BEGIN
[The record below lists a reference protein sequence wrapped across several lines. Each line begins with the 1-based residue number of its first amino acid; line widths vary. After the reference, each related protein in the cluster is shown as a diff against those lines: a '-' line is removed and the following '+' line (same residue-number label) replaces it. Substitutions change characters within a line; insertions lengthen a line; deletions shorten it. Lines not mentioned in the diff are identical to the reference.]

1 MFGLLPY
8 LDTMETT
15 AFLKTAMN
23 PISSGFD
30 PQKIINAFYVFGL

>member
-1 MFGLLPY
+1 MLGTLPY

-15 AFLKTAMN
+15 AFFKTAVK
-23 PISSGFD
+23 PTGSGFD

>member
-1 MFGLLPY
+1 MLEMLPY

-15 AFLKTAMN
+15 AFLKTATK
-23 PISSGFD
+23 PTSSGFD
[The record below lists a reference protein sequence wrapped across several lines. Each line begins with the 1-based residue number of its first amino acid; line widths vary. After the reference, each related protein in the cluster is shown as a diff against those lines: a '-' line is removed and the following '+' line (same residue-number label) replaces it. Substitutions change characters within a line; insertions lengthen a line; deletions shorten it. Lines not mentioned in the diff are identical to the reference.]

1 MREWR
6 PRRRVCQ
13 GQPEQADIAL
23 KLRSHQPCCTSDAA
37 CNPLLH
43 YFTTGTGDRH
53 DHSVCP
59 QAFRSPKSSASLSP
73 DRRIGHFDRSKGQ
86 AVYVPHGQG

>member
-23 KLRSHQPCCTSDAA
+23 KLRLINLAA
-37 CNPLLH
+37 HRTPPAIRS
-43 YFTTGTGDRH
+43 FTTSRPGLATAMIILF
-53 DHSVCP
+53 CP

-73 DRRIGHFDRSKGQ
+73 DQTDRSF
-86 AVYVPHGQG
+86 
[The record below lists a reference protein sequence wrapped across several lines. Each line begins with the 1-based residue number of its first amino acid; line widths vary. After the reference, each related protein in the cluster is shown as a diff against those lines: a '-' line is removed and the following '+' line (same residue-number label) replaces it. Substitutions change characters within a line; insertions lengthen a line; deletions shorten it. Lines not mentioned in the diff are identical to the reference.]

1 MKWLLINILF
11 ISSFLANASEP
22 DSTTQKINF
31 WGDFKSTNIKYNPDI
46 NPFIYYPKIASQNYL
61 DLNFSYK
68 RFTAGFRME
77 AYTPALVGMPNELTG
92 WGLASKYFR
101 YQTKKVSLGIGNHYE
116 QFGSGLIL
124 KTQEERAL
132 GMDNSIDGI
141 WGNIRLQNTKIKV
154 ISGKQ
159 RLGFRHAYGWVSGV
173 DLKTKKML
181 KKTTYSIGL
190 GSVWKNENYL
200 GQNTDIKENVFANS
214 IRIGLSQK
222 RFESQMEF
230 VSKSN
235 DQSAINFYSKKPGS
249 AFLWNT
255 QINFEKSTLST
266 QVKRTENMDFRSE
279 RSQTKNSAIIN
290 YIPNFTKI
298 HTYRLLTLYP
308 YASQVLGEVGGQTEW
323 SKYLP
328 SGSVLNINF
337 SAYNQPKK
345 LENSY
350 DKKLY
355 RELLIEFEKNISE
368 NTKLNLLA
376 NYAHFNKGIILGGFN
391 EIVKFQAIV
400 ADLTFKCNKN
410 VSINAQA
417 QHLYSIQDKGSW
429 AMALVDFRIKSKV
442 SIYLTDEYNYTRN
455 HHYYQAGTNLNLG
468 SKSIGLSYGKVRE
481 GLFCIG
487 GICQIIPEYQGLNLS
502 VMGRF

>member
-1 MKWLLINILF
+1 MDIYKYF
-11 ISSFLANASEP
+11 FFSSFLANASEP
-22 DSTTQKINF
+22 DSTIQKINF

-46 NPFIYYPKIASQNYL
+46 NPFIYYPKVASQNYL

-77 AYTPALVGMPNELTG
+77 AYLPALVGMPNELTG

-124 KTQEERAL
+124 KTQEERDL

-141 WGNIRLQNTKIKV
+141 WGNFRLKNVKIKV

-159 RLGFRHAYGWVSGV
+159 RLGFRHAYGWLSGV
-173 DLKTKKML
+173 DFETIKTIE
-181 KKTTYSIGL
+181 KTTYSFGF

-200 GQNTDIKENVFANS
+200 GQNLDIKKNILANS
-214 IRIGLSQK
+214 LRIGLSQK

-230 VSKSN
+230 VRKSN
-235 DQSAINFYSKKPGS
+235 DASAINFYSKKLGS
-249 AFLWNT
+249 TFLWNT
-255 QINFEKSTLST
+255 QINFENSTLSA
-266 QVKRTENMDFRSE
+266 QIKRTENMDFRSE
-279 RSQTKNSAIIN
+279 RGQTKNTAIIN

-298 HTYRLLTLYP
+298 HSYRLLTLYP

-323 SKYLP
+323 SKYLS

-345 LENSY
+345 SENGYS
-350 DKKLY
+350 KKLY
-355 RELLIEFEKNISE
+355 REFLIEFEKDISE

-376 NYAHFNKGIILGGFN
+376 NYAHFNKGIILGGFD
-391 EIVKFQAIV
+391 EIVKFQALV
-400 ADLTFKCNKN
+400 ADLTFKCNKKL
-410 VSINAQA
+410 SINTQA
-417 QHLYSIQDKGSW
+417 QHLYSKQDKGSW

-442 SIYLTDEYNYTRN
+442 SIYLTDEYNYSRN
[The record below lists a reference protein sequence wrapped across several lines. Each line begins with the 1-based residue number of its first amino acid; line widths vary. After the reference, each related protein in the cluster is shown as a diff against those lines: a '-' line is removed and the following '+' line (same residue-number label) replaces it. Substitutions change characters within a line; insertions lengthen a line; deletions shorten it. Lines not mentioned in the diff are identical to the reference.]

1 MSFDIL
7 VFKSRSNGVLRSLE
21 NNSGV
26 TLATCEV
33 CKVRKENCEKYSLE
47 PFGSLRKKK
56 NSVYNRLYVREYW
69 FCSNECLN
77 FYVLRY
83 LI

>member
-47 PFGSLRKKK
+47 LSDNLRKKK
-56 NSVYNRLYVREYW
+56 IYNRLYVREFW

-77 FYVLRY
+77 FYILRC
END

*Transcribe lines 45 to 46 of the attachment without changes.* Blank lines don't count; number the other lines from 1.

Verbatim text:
[The record below lists a reference protein sequence wrapped across several lines. Each line begins with the 1-based residue number of its first amino acid; line widths vary. After the reference, each related protein in the cluster is shown as a diff against those lines: a '-' line is removed and the following '+' line (same residue-number label) replaces it. Substitutions change characters within a line; insertions lengthen a line; deletions shorten it. Lines not mentioned in the diff are identical to the reference.]

1 MKWLLINILF